In this first part of lesson 6, Stephen reflects on the topic of the thirty-two dimensions of awakening [#add text].


Talk ‘Thirty-two Dimensions of Awakening’ [Download this audio file here]

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Discussion Question
The first three of the Brahmaviharā -metta, karuna and mudita- are not included in the factors of awakening. Why do you think that is? And, if they were included where would you say they would go?


Q&A / discussion [Download this audio file here]



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Stephen's Notes

Chapter 11. Thirty-two Dimensions of Awakening (1)




“A talent for speaking differently, rather than for arguing well, is the chief instrument of cultural change.”


Richard Rorty, Contingency, Irony and Solidarity.


Secular Dharma is not just another interpretation of Buddhist teaching, but another way of articulating the dharma in a new idiom, according to a different logic (Buddhism 2.0), and then to express it through creativity and imagination in new forms of art, literature, music etc.

I first used the expression “a culture of awakening” in Buddhism without Beliefs (1997), nearly twenty-five years ago. I chose it as a way to find an alternative to describing Buddhism as a whole as a “religion”. Culture is a broader term that designates the human-made features and structures of our lives (in contrast to those of the natural world), which does, of course, include religion.

In the Chambers dictionary, “culture” is defined as “the state of being cultivated.” Since the fourth task is to cultivate the eightfold path, a culture of awakening would thus describe a community that has cultivated/is cultivating such a path.

A culture cannot be the preserve of a single person, but only a community. This reminds us of the parable of the city, which presents not nirvana but the creation of a renewed civic space as the goal of the eightfold path. This implies that the practice of the dharma cannot be reduced to becoming proficient in contemplative skills, but requires a practice that includes one’s social, economic and political life.

The discourse On Cultivation — the Bhavana Sutta — provides us with a clue as to what such a practice might entail. In this text, it is not only the eight-fold path that needs to be cultivated, but thirty-two dimensions of awakening, which include the eightfold path but add a great deal more, thereby providing a richer matrix for a culture of awakening.

In On Cultivation, Gotama starts by imagining a person who is tormented by her compulsive patterns of reactivity despite a sincere longing to be freed from them. “Why is that so?” he asks. “Because she has not cultivated herself.” He then lists six groups of virtues that need to be cultivated for her to achieve such freedom. These are:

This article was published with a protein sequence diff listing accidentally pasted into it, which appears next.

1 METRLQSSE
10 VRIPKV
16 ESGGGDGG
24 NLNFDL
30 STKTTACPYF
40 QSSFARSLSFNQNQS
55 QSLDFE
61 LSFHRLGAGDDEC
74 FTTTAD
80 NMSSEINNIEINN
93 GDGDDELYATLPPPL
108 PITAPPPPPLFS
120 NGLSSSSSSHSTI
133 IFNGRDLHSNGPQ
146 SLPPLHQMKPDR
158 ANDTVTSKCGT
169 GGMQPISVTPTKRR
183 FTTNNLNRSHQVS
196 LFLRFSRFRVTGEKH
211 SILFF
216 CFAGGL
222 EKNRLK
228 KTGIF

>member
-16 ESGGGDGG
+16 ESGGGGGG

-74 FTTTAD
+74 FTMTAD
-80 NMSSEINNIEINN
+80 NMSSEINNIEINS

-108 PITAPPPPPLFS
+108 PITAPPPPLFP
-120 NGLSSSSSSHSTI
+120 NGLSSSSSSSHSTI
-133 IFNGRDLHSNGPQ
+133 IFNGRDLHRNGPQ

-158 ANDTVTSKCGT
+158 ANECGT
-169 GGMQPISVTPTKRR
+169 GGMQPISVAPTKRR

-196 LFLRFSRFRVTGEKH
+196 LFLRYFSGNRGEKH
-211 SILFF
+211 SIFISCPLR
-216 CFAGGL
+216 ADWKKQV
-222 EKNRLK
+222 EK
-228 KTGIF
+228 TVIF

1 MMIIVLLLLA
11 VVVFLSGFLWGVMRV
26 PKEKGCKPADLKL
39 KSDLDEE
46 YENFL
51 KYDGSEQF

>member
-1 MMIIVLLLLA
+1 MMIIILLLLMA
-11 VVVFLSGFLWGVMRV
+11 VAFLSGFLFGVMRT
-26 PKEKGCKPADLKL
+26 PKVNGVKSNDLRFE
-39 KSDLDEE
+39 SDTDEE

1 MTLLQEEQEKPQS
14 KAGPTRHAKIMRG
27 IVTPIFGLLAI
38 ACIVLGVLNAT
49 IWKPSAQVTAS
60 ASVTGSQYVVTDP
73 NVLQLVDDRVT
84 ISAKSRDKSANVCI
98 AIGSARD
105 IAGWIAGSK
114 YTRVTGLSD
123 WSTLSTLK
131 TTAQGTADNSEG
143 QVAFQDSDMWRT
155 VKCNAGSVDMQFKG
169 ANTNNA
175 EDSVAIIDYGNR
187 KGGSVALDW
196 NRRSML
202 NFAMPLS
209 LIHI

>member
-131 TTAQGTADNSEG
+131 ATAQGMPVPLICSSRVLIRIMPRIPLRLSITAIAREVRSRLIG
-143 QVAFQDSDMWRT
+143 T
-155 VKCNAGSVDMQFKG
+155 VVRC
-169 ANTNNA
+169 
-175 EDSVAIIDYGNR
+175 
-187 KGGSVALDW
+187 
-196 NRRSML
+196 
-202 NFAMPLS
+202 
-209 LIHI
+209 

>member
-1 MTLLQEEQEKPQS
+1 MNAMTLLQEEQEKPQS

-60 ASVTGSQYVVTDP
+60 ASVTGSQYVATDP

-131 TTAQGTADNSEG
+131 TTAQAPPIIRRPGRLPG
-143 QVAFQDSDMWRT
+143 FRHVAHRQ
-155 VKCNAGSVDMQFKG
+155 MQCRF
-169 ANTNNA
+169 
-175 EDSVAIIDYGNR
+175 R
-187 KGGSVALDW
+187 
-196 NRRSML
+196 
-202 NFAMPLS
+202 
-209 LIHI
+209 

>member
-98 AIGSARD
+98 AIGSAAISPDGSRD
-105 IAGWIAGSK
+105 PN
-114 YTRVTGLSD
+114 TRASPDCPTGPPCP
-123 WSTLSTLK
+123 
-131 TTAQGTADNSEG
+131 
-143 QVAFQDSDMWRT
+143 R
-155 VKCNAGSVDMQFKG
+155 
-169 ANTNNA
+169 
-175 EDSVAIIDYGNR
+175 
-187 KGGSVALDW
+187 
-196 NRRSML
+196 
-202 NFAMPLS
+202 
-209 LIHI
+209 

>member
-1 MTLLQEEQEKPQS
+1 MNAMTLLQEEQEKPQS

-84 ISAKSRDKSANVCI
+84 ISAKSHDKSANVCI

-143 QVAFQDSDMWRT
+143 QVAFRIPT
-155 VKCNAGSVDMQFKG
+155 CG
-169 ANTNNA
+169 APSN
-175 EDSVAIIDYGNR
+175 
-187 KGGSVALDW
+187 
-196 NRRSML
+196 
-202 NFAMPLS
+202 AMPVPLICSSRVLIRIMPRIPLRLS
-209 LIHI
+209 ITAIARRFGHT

The four foundations of mindfulness

The four strategic efforts

The four bases of creativity

The five powers

The seven facets of awakening

The noble eightfold path 


Only by cultivating — bringing into being — these thirty-two dimensions of awakening will the person be able to achieve the liberation she seeks. Even should someone have no interest at all in awakening, adds Gotama, by developing these qualities in her life, she will nonetheless attain it.

The process of awakening is rational, natural and organic. It does not depend on what you believe in or long for. Whether or not you are a Buddhist is irrelevant. Once the conditions for awakening are in place, the consequences will follow. If p, then q. Gotama illustrates this with an analogy:

Imagine a hen with eight, ten or twelve eggs, who had not properly sat on them to keep them warm and incubated. Despite her wish that her chicks break out of their shells with their claws and beak and hatch safely, they will fail to do so. But if she has sat on them properly, then even if she doesn’t want her chicks to hatch safely, they will.

Just as the mother hen turns and rearranges her eggs with her feet to ensure that all will be kept equally warm, so does the practitioner of the dharma constantly adjust and rebalance the elements of her practice to ensure that no one factor predominates while others are ignored. In the case of the eightfold path, over time meditation came to assume the dominant role, while factors such as imagination, work and survival were sidelined.

This metaphor is similar to that of the raft, where one puts together a makeshift craft from different elements that are to hand in order to get across a body of water. In leaving the raft behind, one leaves behind one particular configuration of the dharma, but does not abandon the dharma — the values, practices, principles, frames, dimensions of awakening — itself.

A clutch of eight shifting eggs in a nest has no intrinsic order. The sequence in which the limbs of the eightfold path is traditionally presented is just one of many possible iterations. Imagining the limbs of the path as a clutch of eggs — or a raft — liberates you to arrange them in ways that are adapted to the needs of changing circumstances. By reordering them to culminate with work and survival rather than mindfulness and focus, such a secular iteration reconfigures the dharma to help us face our uncertain future on earth.